Multiple times I've been struggling with the following issue:

Say colleague A chat with me about some kind of 'secret' (lets call it, X) about colleague B, and after he/she told me ask me: 'Please, don't tell anyone'. After some time, when I'm talking with B somehow B asks me if I know about X because he/she is suspicious everyone knows it, or maybe it tells his 'secret' X with me and I should pretend not knowing.

The problem is: If I tell B that I know X, I'd have a problem with A. If I don't admit I know X with B, I'd be lying to B.

That kind of situations makes me quite uncomfortable... what would be the right way to handle this kind of situations?

  • 2
    I think this is almost impossible to answer generically - the right thing to do will depend entirely upon your relationship with the parties and the type of information. Generally, though, keeping quiet is the best policy - it's partially dishonest, but most people appreciate that sometimes you are simply not at liberty to reveal information.
    – Dan
    Commented Jan 25, 2014 at 18:23
  • Depending on your role in the company, you may be asked to maintain confidences which is part of the job as if you are in management you may be told about stuff coming soon that isn't meant for everyone to know.
    – JB King
    Commented Jan 25, 2014 at 22:01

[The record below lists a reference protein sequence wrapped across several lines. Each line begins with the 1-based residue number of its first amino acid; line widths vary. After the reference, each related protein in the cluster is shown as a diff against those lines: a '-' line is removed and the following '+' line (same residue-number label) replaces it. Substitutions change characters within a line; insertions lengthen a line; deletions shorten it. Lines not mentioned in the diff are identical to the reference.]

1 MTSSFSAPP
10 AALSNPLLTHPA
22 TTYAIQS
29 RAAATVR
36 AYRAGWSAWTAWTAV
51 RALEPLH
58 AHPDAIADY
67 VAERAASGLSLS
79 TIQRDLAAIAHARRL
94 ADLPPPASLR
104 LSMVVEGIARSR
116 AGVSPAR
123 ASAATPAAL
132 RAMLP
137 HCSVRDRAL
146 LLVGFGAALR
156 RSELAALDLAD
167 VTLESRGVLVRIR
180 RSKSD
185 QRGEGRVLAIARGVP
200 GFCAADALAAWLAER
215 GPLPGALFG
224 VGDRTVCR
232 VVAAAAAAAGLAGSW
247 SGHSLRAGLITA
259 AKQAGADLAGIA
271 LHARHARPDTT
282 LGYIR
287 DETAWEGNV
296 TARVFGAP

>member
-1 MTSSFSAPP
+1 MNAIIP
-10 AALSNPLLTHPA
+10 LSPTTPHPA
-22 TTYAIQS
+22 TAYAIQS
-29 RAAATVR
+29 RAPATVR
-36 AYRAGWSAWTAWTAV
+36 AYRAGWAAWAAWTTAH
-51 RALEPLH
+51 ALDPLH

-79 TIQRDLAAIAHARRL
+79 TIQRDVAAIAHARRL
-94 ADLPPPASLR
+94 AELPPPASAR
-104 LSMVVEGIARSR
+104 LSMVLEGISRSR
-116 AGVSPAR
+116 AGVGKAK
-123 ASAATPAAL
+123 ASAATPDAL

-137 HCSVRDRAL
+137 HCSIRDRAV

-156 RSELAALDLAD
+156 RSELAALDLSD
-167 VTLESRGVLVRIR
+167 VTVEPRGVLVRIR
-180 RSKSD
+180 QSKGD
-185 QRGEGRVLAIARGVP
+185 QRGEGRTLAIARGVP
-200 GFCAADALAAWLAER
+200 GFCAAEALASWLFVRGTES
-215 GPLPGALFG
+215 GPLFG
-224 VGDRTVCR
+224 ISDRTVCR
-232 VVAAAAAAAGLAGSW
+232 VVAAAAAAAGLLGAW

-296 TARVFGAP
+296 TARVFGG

1 Answer 1


The best way to handle this is to refuse to keep secrets or enter into gossip. If that's impossible, then at least refuse to accidentally promise to keep secrets.

Hey, Matthew, did you hear about B? I mean, don't tell anyone I told you, but --

"Sorry A, I don't want to hear something I can't tell anyone."

Or, at the end of a long conversation in which you learned a LOT (whether you wanted to or not)

Man, good stuff eh? But listen, don't tell anyone ok, because if this got out B might get fired or even divorced.

"Sorry A, if you wanted this off the record you should have said so. I'm not going to blab it around to everyone, but if I get asked, I'm not lying about it."

The more you use these two sentences the more others will think twice before putting you in this position.

As for reacting when B tells you something you already know, a simple "Really?" or "Oh my" or "I'm sorry to hear that" is all that's needed before you discuss it exactly as you would whether you knew already or not. "What are you going to do?" or "Is it serious?" or "Is there anything I can do to help?" for example.

If someone asks you "did you already know that X?" I can't see lying being a better approach than the truth. You could try "I heard some rumours that could be interpreted like that, but I didn't know for sure one way or the other." That's as close to lying as I would be willing to get. You don't have to answer, of course: you can reply "Why? Is that's what's been going on?" or "What? Are you saying X?" and then go on as in the case where they tell you something you already knew.

My answer to a gossiping question may also be relevant here.


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